Citybreaks, Vienna, London & NYC, but mainly London

LondonI'm planning a trip, to Vienna and met up with one of my Austrian colleagues to ask his advice. He lives there and was almost surprised that people would come and visit. It reminded me that I've often wondered how visiting one's home city and pretending to be a tourist would work, and for me this would be London. Another provocation is "Management Today", the magazine of the Chartered Institute of Management, which has a serial called "business travel". Over Xmas, it published an article written a New York based women working for PWC about London. Her hotel choices look cute, but surely London has more to offer in "A few hours to kill" than "We will rock you", the Queen musical.

The first thing their correspondent suggests is the "Red Bus" tour. As a local, I've never done this and may not know what I'm missing. Otherwise I agree with her advice to walk, although her map and vista seems to be the West End only, i.e. not the City, nor south of the river and moving between these areas involves the tube or taxis.The exhibitions at the Queen's Gallery and Courtauld Institute are usually worth a visit, and I spent an hour in the British Museum this time last year and I really intend to get back there.

The web presence for London's "Forbidden Planet", the classic UK based science fiction chain is a bit crap, but to my mind, the shop is better than its NYC equivalent. Obviously London's Films are not going to excite a New Yorker, but maybe a visit to the NFT or the London IMAX are worth a mention. The west london museums such as the Natural History Museum and the V&A (I really must get there myself) are/should also be worth a visit. If you want to go to a play, I'd choose the National or Royal Court. You can use these links to check out what's on. I used to be more adventurous and use Time Out as a guide, but somehow it doesn't seem so easy any more. I have to add the Tate Modern & Britain, both of which I have always enjoyed. I know St. James Park too well, but would enjoy walking around Kensington Gardens, which I've never visited and Kew Gardens again, which I have.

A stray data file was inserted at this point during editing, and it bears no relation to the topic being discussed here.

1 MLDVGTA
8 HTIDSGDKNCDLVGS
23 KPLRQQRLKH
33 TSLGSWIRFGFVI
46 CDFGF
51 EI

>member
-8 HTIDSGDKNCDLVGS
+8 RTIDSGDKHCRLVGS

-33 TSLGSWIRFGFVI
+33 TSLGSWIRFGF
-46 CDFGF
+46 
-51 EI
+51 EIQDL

When in NYC, I have always enjoyed the Circle Line round the island tour, but in London, you can catch a boat from central london, travelling east down to Greenwich ( See Google here... or TFL here..). The views and commentary are fascinating, although the view at Waterloo bridge is too low to see the "City" skyline and again too low at London Bridge to see the City & Docklands skylines, although you do get a great view of the Pool of London. Furthermore, at Greenwich, you can visit the Cutty Sark, (a Victorian tea clipper), the original National Observatory and the National Maritime Museum, which in London is worth a look. I've never done the other direction from Westminster or Chelsea pier towards the west, past the London Eye, the Palace of Westminster and the MI6 building towards residential west london including the Craven Cottage, the boat race route and Hammersmith and Chiswick from the river. Again, something to do!

So what's missing, so far from my lightning review of London, is some stately homes. You can visit Buckingham Palace (but not often), the Houses of Parliament & the Tower of London. The National Trust has a number of fascinating houses & palaces to visit in London, and Apsley House, No 1 London, the house given to the Duke of Wellington, near Marble Arch can also be visited.

My problem is familiarity, I know the city too well; I can no longer see and experience these places for the first time and even the grandeur of some views has waned, but you may not have that excuse? It is the fresh eyes thing that makes the MT article and others like it interesting to me, or my anticipation of my trip to ViennaSmile.

I think that I have created enough things to do in this article for myself, I hope I have done so for you.


my lists: London, Culture+London, London+Hotel flickr: London, Docklands


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